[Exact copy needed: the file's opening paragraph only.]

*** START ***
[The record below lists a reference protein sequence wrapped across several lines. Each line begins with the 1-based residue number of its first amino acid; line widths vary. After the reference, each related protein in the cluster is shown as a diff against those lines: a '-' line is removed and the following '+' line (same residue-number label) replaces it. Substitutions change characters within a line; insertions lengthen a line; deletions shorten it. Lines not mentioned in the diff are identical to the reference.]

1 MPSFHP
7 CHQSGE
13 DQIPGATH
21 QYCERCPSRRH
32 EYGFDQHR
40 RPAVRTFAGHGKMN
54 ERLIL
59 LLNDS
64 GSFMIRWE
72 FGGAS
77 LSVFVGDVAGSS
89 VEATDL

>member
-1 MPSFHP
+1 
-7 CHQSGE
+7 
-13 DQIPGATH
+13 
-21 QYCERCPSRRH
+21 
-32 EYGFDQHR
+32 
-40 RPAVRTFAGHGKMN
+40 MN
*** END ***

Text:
[The record below lists a reference protein sequence wrapped across several lines. Each line begins with the 1-based residue number of its first amino acid; line widths vary. After the reference, each related protein in the cluster is shown as a diff against those lines: a '-' line is removed and the following '+' line (same residue-number label) replaces it. Substitutions change characters within a line; insertions lengthen a line; deletions shorten it. Lines not mentioned in the diff are identical to the reference.]